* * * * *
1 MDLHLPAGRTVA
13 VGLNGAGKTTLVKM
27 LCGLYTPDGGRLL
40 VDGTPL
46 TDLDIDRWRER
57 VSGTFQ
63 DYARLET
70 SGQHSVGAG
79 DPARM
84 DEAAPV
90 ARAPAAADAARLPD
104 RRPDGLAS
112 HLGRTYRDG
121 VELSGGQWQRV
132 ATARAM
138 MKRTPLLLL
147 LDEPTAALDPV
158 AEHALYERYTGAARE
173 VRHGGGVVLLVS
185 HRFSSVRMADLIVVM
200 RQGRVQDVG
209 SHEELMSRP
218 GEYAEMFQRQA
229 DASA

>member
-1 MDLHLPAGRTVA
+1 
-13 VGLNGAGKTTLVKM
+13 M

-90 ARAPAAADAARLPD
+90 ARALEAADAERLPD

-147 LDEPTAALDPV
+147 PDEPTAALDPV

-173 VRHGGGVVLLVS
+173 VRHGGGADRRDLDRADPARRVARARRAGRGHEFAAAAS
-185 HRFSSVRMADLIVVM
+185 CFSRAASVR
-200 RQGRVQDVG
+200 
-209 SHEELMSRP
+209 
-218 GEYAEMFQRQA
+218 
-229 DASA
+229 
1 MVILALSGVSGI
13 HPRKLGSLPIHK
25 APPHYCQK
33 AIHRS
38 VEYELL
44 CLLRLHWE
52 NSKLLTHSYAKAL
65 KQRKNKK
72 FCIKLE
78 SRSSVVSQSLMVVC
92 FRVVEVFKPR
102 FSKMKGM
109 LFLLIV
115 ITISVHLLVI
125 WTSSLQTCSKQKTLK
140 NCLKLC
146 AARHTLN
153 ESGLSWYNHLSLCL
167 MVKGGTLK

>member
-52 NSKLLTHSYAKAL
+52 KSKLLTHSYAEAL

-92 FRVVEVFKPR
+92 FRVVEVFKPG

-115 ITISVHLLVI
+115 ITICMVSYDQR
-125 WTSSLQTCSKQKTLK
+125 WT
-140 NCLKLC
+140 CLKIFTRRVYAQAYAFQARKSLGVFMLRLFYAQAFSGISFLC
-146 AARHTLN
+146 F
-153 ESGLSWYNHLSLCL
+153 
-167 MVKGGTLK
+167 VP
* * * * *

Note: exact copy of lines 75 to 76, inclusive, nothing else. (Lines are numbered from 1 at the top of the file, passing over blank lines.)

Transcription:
+140 CLKIFTRRVYAQAYAFQARKSLGVFMLRLFYAQAFSGISFLC
-146 AARHTLN